A new king of L.A. marathons
The Los Angeles Marathon will be run in five weeks, but first, how about the Garth Brooks Marathon?
From 6 p.m. Friday to 11:30 p.m. Saturday, the country star interrupted his retirement to play five concerts at Staples Center in front of nearly 100,000 people, and for a national TV audience in the first hour.
He gave away two guitars and his hat to audience members, showcased his wife, Trisha Yearwood, and bar-band-belter buddy Huey Lewis, and he shared the stage with a Staples concession-stand worker.
He raised a substantial, still undetermined sum for California firefighters and fire victims (the benefit concerts were co-sponsored by The Times), and he filled the neighboring restaurants and bars with whooping, cowboy-hatted celebrants either winding down from or gearing up for the shows.
Brooks never does anything in a small way, and this endurance test -- five concerts in two days is an unprecedented schedule for a modern arena-rock performer -- is the kind of thing that challenges his competitive spirit and fills his need for attention, two of his defining traits.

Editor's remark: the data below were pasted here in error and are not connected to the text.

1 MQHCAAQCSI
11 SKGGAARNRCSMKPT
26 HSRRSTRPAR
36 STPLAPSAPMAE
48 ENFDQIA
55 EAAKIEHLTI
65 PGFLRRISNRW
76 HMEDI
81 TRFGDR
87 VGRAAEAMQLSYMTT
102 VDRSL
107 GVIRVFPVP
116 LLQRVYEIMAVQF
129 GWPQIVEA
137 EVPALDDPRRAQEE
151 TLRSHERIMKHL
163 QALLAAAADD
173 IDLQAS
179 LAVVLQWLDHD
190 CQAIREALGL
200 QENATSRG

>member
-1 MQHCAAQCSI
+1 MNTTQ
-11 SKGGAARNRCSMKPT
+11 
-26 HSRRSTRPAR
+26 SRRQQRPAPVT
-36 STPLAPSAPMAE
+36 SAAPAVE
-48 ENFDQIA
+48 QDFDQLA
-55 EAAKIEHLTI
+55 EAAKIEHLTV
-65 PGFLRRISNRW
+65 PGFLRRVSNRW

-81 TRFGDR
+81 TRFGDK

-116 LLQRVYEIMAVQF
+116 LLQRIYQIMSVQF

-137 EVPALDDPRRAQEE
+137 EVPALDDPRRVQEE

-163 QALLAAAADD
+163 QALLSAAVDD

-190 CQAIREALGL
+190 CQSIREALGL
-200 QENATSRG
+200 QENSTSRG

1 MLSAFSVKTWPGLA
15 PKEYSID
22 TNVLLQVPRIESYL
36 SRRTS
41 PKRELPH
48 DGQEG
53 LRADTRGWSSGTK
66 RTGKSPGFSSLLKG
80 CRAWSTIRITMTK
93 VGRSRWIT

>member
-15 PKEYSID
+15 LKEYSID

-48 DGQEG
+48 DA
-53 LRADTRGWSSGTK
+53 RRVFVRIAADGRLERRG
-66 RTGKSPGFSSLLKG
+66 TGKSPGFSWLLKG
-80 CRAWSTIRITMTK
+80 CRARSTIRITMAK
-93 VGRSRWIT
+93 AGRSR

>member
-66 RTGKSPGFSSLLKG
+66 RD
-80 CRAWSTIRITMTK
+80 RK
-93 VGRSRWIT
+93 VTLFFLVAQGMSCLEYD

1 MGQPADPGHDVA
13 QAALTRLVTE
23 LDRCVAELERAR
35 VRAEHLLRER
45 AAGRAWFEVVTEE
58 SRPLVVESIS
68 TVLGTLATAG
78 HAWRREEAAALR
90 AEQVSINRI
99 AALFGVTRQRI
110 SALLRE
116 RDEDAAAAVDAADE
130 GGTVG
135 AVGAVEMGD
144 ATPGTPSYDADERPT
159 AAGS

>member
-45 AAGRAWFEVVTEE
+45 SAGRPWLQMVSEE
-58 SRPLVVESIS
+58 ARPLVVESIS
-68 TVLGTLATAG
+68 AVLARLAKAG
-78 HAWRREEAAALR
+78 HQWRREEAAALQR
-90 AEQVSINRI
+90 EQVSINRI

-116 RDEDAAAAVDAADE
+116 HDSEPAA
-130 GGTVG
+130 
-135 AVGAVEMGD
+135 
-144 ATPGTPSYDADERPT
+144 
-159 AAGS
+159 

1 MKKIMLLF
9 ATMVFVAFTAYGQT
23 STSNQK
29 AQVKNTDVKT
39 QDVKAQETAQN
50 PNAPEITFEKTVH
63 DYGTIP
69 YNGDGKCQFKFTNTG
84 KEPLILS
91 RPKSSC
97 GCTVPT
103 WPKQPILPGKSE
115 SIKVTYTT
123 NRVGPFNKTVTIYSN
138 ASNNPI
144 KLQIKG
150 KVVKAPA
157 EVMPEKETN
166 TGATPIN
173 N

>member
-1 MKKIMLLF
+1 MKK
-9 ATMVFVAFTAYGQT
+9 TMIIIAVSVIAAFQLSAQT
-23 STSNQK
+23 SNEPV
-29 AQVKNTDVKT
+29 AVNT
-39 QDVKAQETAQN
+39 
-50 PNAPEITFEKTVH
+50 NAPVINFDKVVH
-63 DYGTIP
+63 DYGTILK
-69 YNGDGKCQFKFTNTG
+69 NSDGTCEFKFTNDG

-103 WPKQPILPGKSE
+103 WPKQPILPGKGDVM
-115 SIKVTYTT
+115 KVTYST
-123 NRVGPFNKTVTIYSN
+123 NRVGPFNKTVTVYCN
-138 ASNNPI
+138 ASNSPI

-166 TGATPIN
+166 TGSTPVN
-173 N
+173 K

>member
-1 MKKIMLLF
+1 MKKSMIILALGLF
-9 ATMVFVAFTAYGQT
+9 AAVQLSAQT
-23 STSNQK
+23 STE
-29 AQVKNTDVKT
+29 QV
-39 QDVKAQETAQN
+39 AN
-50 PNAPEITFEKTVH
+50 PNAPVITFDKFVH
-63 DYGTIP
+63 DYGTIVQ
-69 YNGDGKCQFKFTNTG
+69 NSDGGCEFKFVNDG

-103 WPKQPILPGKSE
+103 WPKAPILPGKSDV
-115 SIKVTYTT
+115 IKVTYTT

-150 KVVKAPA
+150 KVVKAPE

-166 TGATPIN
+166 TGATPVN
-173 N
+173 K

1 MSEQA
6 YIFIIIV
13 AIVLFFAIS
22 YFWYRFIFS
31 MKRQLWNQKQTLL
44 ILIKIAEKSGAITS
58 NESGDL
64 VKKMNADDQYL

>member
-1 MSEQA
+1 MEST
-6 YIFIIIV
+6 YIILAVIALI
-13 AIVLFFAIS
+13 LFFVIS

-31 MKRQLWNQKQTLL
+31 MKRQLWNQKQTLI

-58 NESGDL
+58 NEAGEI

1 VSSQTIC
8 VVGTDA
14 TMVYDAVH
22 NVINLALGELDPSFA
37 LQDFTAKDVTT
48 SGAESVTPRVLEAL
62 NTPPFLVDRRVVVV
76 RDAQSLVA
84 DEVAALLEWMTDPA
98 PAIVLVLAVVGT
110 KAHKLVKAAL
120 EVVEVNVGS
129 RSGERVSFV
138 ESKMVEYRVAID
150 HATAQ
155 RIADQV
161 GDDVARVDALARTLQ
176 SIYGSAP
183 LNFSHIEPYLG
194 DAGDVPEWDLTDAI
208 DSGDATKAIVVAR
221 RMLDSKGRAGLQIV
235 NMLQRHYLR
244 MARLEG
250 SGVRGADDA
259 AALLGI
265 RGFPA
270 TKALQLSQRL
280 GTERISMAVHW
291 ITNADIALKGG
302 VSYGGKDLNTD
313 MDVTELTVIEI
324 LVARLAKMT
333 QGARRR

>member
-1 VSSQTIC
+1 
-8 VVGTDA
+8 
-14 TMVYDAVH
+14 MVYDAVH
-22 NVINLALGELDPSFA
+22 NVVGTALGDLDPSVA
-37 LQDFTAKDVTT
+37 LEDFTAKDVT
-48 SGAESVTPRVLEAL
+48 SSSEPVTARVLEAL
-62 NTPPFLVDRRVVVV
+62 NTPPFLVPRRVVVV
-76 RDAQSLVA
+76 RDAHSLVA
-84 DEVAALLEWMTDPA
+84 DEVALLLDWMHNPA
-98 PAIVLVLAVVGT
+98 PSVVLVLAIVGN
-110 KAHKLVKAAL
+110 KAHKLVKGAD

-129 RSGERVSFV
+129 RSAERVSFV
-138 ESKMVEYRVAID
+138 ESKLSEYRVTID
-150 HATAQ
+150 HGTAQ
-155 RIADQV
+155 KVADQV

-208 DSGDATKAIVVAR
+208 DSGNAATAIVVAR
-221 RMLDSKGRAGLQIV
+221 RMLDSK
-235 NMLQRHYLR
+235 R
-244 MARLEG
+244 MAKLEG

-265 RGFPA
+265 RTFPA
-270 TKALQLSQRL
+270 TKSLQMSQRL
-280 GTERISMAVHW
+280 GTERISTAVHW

His last tour ended a decade ago, and he formally retired in 2001 to be a family man. But he clearly savored this return, his only planned performances following a series of nine shows in Kansas City, Mo., in November.
Brooks is the biggest-selling solo artist in the U.S., and the rare blend of energy and intimacy he brought to the concert stage made him one of pop music’s most successful and appealing attractions in the 1990s.
So his fans’ desire for that experience matched Brooks’ hunger to deliver it, giving the weekend’s shows the charged intensity of a lovers’ reunion that both know will be brief.
What would it be like to sit -- sorry, to stand -- through all five? Would the 45-year-old Brooks have the stamina to scamper and sing for 10 hours? Would he and his band need time to get the feel back?